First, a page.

These books deliver a special punch, though, because of the way she draws on folklore, numerology, and metaphysics, giving them her own spin, to add layers and resonance to the world and the problem in a way that is just bloody brilliant. The first book, in particular, is not only scary but look-over-your-shoulder-at-shadows creepy. I gave serious thought to waking the dh up at 3 a.m. to escort me to the bathroom though I ultimately decided to woman up and deal, not wake him up because I’d been reading a scary book. It is definitely a romance, but it tips the hat to some horror conventions.

As a reader, I found myself completely engaged, unable to stop reading even though I’m not normally much for scary books. My heart was breaking as we went into the last chapters of the last book, The Pagan Stone, and I had to see what happened, whether she was really going to pull out an HEA or this marvelous hero would die. As a writer, I got taken to school. The way she set up that ending, kept the suspense and the doubt and the dread growing, was masterful. She also inspired me to hit the library and see what I could find that would give more depth to my own paranormal.

In the process of fighting this curse, these six people become not only lovers and friends but a team, a fact that becomes heartbreakingly clear in the last book. Some of the things I love about the characters in these books and the other teams I mentioned, obviously, are their solidarity, their mutual support, and their affection for each other, even with full knowledge of each other’s flaws. Who wouldn’t want to be part of a group like that? But I also love the way their individual skills mesh, the way they not only give to but take and learn from each other, the way they appreciate and defer to each other’s particular talents.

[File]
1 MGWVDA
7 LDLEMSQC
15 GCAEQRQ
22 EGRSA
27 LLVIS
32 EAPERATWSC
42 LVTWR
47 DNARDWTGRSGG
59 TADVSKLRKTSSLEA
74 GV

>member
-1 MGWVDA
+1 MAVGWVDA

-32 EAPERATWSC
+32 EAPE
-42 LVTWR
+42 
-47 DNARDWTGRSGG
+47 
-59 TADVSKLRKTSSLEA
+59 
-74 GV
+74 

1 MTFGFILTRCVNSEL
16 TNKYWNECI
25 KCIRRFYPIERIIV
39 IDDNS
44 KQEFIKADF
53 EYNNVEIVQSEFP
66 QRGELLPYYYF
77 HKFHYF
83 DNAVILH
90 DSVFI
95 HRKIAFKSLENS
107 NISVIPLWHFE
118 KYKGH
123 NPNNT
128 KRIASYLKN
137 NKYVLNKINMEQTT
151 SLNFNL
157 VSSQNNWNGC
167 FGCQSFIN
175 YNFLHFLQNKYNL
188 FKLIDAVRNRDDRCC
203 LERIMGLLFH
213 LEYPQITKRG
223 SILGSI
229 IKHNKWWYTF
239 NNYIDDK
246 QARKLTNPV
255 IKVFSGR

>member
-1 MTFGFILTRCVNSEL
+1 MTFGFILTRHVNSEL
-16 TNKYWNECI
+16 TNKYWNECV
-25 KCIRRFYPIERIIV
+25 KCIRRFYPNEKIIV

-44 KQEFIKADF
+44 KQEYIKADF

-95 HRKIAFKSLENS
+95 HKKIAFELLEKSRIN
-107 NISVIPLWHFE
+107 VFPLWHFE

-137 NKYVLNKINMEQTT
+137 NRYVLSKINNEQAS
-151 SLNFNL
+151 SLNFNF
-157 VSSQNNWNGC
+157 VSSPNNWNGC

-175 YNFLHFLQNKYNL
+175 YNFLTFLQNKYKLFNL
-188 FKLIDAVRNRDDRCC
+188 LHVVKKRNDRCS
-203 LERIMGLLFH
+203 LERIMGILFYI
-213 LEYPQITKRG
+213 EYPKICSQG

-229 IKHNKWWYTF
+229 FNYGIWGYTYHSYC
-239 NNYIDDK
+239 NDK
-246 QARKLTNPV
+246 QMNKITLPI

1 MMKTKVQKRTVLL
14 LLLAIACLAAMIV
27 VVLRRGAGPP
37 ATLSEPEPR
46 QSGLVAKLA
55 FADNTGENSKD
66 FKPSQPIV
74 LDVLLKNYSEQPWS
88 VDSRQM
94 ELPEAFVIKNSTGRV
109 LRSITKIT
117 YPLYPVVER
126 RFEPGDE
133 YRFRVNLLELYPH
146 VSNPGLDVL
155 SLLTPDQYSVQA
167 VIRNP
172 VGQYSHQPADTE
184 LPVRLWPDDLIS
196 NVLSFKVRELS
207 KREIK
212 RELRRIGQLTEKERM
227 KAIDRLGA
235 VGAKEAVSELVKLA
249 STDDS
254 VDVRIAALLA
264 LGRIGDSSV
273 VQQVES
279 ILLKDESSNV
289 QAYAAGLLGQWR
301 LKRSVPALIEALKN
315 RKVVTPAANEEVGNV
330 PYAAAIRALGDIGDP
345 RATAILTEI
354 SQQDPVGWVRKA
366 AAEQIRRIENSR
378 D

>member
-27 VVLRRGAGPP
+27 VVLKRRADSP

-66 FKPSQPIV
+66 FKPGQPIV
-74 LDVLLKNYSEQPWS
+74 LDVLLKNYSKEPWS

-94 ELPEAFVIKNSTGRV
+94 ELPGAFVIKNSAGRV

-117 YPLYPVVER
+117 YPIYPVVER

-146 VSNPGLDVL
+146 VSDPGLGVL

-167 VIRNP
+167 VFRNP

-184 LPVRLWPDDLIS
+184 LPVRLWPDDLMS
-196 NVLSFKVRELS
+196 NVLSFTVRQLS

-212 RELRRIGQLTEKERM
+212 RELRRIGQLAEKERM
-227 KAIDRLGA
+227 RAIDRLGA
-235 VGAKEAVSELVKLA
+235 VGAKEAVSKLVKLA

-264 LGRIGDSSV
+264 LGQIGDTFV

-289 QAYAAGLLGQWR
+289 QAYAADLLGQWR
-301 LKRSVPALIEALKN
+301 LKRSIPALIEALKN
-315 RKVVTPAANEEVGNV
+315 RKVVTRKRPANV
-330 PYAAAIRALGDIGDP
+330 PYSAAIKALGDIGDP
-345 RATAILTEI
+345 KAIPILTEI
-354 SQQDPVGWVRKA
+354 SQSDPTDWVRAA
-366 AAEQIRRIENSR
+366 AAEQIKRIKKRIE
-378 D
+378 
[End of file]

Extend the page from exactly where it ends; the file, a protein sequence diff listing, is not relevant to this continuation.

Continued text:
All of this led me to look back at the years when I was part of a team, officially designated as such. I was even the captain my senior year. No, I don’t mean the pep band, though I found out, not long before graduation, that pep band was officially a varsity team sport (no letter, though, alas). I was on my college debate team, fighting with words, sparring over ideas, and I loved it. I stayed involved, traveling to tournaments as a judge for our school when I could (every team is expected to provide one, but you never judge your own squad), for two or three years after graduation.

While a fair number of people participated, there was always a nucleus of people who traveled most of the time. My junior year, it was my partner, Maria, and me in novice and Mark and Gordon in varsity. My senior year, it was mainly Maria and me. After I graduated, though, there were Bobby, Brian and Marvin. I have no genetic brothers, but these guys were the next best thing–and an invaluable resource on questions about dealing with their gender, bluntly honest because they trusted me not to quote them and they knew I trusted them to help.